February 01, Many counselors who treat sex offenders say that is no big deal - almost no offenders, they say, are likely to attack a schoolchild at random. But others say more needs to be done to protect kids.
A measure called "Jessica's Law," backed by the governor this week and pending in the Legislature, would make it illegal for sex offenders to live within 2, feet of a school or park. Our journalism takes a lot of time, effort, and hard work to produce. If you read and enjoy our journalism, please consider subscribing today. Jessica's Law would render cities in Sacramento County mostly off-limits to sexual offenders, effectively banishing them to rural parts of the county or into thin wedges between roughly public and private schools and parks.
More than 1, registered sex offenders in Sacramento County would have to move, the Bee's analysis found. A private group is working hard on a ballot initiative with the same restrictions.
And a number of bills, including at least one other still pending, have been introduced during the past few years that would restrict where sex offenders can live. It's not just a California phenomenon. Measures like Jessica's Law are taking off across the nation. Several states - Arkansas, Iowa and Tennessee, to name a few - have passed measures within the past few years restricting where sex offenders can live, most of which mention schools, parks or day-care centers.
Counselors who treat sex offenders - and some sex offenders themselves - say such measures often are ineffective and unfair. The large majority of registered sex offenders are not predators "following kids home from school," said Gerry Blasingame, a licensed marriage and family therapist in Redding who has been treating sex offenders for 20 years.
Most child sex offenses occur within a family, Blasingame said. Only a small percentage are committed by strangers taking advantage of a child at or near school, he said.
Residency laws, Blasingame said, shouldn't lump sex offenders who pose little risk to children in the same category as the few offenders who might actually target a random child. Niki Delson, a licensed clinical social worker who has treated sex offenders for 30 years, said forcing sex offenders to move away from most of society can be a dangerous proposition.
Chris Wetzel, a registered sex offender who lives in midtown Sacramento, would hate it if the state forced him to move, but feels powerless. Wetzel, who is 52 and married, said he did time at the Rio Cosumnes Correctional Center a decade ago on charges of lewd or lascivious acts with a child. He's been off parole for years. I mean, you could have a He says expanding the radius where sex offenders can't live will do little to prevent further sex offenses.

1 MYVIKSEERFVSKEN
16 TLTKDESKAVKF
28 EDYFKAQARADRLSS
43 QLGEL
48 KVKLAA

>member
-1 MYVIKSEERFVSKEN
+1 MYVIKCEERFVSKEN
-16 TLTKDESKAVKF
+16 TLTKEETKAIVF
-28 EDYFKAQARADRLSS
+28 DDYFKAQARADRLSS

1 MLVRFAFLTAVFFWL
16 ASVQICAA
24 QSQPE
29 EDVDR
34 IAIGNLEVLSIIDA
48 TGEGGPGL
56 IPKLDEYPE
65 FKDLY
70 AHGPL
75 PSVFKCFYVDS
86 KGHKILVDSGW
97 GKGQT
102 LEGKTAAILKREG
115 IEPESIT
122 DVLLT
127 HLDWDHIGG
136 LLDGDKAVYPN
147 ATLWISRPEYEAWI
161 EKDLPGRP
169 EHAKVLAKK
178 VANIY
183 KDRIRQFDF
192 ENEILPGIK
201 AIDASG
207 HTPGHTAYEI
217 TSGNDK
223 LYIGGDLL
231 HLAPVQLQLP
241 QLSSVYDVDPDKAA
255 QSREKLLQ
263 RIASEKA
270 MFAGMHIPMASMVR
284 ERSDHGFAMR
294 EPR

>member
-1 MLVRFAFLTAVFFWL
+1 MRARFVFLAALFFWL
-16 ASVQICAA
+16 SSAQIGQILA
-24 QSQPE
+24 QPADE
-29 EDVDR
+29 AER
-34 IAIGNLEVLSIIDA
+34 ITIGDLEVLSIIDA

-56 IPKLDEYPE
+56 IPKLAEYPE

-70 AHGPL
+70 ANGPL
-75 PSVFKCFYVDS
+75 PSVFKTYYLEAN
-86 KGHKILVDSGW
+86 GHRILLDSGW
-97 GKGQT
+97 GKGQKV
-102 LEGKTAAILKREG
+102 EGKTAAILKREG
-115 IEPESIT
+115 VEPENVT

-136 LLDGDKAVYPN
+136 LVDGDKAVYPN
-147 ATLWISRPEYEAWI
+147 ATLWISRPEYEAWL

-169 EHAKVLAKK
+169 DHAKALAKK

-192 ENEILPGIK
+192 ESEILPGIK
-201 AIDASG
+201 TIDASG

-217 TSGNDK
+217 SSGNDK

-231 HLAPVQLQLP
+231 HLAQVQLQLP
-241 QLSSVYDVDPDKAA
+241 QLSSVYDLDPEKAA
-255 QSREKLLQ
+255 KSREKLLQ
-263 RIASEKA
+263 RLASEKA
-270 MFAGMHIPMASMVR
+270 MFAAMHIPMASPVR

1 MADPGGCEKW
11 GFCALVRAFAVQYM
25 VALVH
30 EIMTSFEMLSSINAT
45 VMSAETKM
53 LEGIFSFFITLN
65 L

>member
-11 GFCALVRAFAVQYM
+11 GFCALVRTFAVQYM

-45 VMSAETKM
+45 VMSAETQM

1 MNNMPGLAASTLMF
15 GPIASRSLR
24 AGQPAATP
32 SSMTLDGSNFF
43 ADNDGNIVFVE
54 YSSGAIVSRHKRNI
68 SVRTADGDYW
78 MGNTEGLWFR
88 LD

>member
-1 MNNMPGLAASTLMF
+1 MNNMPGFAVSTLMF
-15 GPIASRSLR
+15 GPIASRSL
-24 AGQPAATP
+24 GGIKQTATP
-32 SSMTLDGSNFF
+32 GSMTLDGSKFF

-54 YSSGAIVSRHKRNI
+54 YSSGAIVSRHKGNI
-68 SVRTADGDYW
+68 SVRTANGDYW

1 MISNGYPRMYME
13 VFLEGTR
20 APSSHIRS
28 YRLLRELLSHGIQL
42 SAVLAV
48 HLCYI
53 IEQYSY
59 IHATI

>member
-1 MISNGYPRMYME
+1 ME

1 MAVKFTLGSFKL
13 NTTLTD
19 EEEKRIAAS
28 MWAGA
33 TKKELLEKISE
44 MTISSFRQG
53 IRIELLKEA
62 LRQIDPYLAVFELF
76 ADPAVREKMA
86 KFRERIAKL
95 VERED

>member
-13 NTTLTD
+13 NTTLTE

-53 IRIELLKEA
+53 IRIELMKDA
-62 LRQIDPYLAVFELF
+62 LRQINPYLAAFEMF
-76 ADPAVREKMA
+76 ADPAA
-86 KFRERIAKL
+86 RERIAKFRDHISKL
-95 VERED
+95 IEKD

Goldenflame, Wetzel, Delson and Blasingame all spoke to The Bee about residency laws a few weeks before the governor and others unveiled Jessica's Law on Tuesday.
The proposal would introduce several changes: Supporters of such measures say they are justified by the high possibility that sex offenders will repeat their crimes.
The roughly 1, sex offenders in Sacramento County living within 2, feet of a school or park found by The Bee do not include hundreds more for whom the state does not publish an exact address. Many Sacramento County schools have multiple sex offenders living within 2, feet.
Around downtown's Sacramento Montessori School, for example, at least 12 sex offenders fall within the 2,foot radius and would be required to move. Sex offenders can still travel. That's why schools also need lots of information about sex offenders living in the neighborhood, she said. The 2,foot buffer zone wasn't proposed arbitrarily, George Runner said. Iowa has a buffer zone of similar size that has withstood legal challenge, he said, adding that he believes offenders would still be able to find places to live in urban areas.
Jessica's Law is not the only residency requirement pending in the state Legislature. Assembly member Rudy Bermudez, D-Norwalk, has a bill that would add high schools to the current quarter-mile buffer zone for certain parolees.
Allowing many sex offenders on parole to live near high schools "creates a target-rich environment for them," Bermudez said. Jessica's Law is named for Jessica Lunsford, a Florida 9-year-old who earlier this year was taken from her bed by a convicted sex offender, molested and later found dead.
The addresses were copied in late June. The state does not post addresses for hundreds of local registered sex offenders convicted of certain crimes. Only sex offenders with addresses posted online were included in the paper's analysis.
The locations of Sacramento County's public schools were taken from the California Department of Education. Private school locations were obtained from www. Park locations were taken from the Web sites of cities or regional park districts in the county. In some cases, address information was inadequate to allow mapping.
This was especially true of parks - about 23 percent of parks in the county could not be mapped. About 95 percent of sex offenders and schools were mapped. Park and school buffer zones were drawn from addresses rather than from their outer boundaries. The Bee's Phillip Reese can be reached at or preese sacbee.